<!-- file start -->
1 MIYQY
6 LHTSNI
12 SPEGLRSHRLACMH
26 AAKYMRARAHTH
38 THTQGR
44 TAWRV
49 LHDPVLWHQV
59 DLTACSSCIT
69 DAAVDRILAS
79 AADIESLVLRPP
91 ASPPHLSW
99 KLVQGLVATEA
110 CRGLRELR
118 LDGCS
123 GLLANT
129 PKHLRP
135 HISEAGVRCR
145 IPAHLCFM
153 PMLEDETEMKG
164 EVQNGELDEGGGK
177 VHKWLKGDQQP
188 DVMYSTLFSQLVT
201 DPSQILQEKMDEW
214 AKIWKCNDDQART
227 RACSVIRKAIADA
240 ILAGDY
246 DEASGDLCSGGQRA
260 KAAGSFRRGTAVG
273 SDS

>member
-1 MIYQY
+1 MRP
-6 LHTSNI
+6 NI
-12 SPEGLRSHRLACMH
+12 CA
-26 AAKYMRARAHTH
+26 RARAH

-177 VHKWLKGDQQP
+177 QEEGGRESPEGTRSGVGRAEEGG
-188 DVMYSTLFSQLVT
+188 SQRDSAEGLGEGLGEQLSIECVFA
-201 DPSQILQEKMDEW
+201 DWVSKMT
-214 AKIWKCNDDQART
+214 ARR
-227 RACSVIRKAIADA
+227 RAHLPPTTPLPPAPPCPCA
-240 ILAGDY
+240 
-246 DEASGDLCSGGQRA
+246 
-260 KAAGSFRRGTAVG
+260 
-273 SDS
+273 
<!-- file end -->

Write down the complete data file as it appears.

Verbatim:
1 MIYQY
6 LHTSNI
12 SPEGLRSHRLACMH
26 AAKYMRARAHTH
38 THTQGR
44 TAWRV
49 LHDPVLWHQV
59 DLTACSSCIT
69 DAAVDRILAS
79 AADIESLVLRPP
91 ASPPHLSW
99 KLVQGLVATEA
110 CRGLRELR
118 LDGCS
123 GLLANT
129 PKHLRP
135 HISEAGVRCR
145 IPAHLCFM
153 PMLEDETEMKG
164 EVQNGELDEGGGK
177 VHKWLKGDQQP
188 DVMYSTLFSQLVT
201 DPSQILQEKMDEW
214 AKIWKCNDDQART
227 RACSVIRKAIADA
240 ILAGDY
246 DEASGDLCSGGQRA
260 KAAGSFRRGTAVG
273 SDS

>member
-1 MIYQY
+1 MRP
-6 LHTSNI
+6 NI
-12 SPEGLRSHRLACMH
+12 CA
-26 AAKYMRARAHTH
+26 RARAH

-177 VHKWLKGDQQP
+177 QEEGGRESPEGTRSGVGRAEEGG
-188 DVMYSTLFSQLVT
+188 SQRDSAEGLGEGLGEQLSIECVFA
-201 DPSQILQEKMDEW
+201 DWVSKMT
-214 AKIWKCNDDQART
+214 ARR
-227 RACSVIRKAIADA
+227 RAHLPPTTPLPPAPPCPCA
-240 ILAGDY
+240 
-246 DEASGDLCSGGQRA
+246 
-260 KAAGSFRRGTAVG
+260 
-273 SDS
+273 